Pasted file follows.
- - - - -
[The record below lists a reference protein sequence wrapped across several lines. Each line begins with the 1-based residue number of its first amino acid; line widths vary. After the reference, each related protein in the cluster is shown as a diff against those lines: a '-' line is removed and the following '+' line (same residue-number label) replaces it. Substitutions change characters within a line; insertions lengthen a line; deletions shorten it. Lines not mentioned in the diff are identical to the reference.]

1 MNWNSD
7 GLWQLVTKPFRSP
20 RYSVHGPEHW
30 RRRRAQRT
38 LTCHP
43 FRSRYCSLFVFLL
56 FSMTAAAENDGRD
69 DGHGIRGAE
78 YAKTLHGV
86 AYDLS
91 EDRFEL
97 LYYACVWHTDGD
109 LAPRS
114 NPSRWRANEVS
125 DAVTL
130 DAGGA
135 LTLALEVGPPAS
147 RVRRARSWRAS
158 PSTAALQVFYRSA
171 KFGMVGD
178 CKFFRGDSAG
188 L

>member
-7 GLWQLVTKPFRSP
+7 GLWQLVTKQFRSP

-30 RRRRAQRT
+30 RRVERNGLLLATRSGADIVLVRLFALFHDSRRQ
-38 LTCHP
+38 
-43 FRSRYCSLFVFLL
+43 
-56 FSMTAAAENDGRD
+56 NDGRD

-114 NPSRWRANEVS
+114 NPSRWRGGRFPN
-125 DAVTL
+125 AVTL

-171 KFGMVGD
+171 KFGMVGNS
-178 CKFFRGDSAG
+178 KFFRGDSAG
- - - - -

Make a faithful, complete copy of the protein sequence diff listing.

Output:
[The record below lists a reference protein sequence wrapped across several lines. Each line begins with the 1-based residue number of its first amino acid; line widths vary. After the reference, each related protein in the cluster is shown as a diff against those lines: a '-' line is removed and the following '+' line (same residue-number label) replaces it. Substitutions change characters within a line; insertions lengthen a line; deletions shorten it. Lines not mentioned in the diff are identical to the reference.]

1 MNWNSD
7 GLWQLVTKPFRSP
20 RYSVHGPEHW
30 RRRRAQRT
38 LTCHP
43 FRSRYCSLFVFLL
56 FSMTAAAENDGRD
69 DGHGIRGAE
78 YAKTLHGV
86 AYDLS
91 EDRFEL
97 LYYACVWHTDGD
109 LAPRS
114 NPSRWRANEVS
125 DAVTL
130 DAGGA
135 LTLALEVGPPAS
147 RVRRARSWRAS
158 PSTAALQVFYRSA
171 KFGMVGD
178 CKFFRGDSAG
188 L

>member
-7 GLWQLVTKPFRSP
+7 GLWQLVTKQFRSP

-30 RRRRAQRT
+30 RRVERNGLLLATRSGADIVLVRLFALFHDSRRQ
-38 LTCHP
+38 
-43 FRSRYCSLFVFLL
+43 
-56 FSMTAAAENDGRD
+56 NDGRD

-114 NPSRWRANEVS
+114 NPSRWRGGRFPN
-125 DAVTL
+125 AVTL

-171 KFGMVGD
+171 KFGMVGNS
-178 CKFFRGDSAG
+178 KFFRGDSAG